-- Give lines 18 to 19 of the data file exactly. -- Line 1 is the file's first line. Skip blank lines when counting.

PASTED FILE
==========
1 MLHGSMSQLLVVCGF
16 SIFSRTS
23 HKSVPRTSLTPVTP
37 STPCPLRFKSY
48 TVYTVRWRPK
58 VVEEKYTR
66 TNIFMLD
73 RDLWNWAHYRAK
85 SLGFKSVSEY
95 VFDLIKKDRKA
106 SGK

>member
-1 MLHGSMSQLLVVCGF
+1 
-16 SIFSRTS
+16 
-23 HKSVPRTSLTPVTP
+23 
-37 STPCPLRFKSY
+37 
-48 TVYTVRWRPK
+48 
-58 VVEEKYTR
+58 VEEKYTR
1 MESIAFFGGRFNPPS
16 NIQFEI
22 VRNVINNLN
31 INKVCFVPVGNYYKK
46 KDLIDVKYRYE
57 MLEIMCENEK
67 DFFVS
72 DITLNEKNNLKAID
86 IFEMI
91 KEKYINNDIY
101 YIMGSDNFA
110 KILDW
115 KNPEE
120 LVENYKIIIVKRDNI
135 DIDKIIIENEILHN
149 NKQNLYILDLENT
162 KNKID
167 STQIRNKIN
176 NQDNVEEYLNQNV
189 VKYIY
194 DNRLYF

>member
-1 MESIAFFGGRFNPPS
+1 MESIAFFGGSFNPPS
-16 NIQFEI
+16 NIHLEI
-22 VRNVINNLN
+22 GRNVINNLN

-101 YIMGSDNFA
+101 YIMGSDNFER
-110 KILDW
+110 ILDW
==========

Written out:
+23 
-37 STPCPLRFKSY